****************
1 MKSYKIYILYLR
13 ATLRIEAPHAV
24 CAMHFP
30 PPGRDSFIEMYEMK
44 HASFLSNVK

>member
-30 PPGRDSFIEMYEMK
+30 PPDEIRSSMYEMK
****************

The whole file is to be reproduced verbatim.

1 MKSYKIYILYLR
13 ATLRIEAPHAV
24 CAMHFP
30 PPGRDSFIEMYEMK
44 HASFLSNVK

>member
-30 PPGRDSFIEMYEMK
+30 PPDEIRSSMYEMK